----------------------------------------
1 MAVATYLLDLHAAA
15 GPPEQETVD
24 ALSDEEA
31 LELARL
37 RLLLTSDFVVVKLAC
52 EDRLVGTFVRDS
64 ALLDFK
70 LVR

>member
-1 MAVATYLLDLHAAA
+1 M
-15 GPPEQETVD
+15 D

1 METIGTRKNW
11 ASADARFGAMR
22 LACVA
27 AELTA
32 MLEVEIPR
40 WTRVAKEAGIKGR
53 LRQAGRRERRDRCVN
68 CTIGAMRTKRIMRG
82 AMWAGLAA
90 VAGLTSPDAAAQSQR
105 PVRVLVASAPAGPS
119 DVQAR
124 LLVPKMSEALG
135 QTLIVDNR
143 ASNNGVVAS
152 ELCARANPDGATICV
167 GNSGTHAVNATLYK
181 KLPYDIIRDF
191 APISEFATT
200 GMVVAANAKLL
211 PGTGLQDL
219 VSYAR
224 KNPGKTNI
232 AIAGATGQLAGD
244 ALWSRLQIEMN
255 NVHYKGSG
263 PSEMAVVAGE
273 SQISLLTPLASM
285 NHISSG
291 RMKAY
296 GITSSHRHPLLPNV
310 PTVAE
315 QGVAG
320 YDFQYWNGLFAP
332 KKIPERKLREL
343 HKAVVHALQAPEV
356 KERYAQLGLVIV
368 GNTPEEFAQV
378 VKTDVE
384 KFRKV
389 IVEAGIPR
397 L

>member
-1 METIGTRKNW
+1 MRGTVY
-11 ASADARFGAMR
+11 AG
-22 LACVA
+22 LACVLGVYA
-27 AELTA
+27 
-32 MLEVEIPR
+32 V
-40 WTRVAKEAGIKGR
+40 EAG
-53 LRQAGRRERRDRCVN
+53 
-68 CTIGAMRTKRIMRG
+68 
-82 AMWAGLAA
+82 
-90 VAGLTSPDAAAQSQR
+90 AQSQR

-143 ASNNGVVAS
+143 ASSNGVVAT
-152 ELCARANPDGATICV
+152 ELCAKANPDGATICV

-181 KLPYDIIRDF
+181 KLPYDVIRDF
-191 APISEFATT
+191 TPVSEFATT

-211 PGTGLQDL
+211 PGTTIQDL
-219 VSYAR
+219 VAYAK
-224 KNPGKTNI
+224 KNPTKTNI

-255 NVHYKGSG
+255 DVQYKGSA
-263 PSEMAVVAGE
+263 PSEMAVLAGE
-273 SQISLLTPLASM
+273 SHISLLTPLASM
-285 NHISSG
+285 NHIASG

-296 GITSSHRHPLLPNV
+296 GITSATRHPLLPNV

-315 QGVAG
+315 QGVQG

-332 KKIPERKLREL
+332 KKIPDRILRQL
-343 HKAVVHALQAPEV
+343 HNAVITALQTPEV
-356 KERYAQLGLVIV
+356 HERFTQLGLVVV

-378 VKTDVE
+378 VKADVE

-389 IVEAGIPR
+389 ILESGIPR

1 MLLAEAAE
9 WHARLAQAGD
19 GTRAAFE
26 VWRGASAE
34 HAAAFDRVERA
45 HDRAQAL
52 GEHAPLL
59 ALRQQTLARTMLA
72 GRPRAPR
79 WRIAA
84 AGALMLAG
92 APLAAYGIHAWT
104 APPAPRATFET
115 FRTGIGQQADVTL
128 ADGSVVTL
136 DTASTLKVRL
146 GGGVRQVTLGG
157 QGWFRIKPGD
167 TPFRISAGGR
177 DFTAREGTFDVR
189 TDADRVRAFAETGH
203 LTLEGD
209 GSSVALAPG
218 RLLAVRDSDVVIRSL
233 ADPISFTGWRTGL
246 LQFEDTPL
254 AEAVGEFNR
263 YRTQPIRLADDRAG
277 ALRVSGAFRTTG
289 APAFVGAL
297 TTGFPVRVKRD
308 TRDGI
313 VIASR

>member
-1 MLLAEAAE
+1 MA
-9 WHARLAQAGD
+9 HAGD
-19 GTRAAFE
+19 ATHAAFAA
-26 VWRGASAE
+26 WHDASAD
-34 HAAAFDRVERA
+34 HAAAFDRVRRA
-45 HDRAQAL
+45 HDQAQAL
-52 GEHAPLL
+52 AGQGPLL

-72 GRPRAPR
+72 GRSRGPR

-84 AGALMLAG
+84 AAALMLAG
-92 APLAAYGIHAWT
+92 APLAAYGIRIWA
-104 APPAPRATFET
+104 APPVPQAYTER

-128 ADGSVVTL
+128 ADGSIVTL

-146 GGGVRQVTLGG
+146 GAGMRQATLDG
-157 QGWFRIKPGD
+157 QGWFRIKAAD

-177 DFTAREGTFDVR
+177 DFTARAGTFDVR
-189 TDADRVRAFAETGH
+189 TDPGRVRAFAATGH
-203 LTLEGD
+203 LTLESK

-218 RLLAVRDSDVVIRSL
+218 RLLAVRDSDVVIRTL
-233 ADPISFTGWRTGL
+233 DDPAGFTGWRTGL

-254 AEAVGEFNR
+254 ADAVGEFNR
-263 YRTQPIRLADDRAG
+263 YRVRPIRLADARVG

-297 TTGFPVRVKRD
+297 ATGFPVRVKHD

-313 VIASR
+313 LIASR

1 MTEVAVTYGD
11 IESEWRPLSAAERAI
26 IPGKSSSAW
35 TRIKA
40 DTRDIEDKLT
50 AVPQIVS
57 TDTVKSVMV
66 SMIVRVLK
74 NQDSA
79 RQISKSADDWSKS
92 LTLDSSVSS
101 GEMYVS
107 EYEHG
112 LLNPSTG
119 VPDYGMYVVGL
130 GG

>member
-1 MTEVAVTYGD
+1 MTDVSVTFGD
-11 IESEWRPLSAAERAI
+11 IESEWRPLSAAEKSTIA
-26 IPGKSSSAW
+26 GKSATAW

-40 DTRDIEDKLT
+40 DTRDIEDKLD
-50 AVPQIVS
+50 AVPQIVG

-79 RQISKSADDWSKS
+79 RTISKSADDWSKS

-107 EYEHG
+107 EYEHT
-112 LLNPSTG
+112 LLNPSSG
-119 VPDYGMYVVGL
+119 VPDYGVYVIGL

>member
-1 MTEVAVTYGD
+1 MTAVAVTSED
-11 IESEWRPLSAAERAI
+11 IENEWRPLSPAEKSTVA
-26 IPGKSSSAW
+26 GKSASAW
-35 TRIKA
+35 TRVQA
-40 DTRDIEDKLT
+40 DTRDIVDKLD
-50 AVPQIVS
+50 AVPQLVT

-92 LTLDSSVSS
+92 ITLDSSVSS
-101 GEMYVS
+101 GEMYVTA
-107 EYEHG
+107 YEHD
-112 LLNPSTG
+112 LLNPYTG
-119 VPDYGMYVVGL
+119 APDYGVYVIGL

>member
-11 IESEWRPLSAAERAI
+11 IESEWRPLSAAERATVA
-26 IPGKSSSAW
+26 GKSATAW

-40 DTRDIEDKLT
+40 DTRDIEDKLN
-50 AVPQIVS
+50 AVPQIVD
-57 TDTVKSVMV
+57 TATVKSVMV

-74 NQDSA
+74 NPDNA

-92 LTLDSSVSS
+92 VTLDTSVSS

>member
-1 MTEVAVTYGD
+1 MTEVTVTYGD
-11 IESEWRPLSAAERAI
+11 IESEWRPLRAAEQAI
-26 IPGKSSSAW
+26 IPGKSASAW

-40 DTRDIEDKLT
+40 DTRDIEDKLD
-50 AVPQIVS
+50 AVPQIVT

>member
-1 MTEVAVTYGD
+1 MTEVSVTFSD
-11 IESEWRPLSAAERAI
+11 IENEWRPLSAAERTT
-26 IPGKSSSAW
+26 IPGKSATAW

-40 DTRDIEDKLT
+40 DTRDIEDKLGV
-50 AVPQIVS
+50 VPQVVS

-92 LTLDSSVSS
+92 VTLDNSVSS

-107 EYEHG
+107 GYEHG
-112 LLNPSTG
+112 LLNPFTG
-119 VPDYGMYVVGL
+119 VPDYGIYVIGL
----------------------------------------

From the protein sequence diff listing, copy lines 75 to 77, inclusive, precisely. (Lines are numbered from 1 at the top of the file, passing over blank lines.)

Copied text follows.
-90 VAGLTSPDAAAQSQR
+90 AQSQR

-143 ASNNGVVAS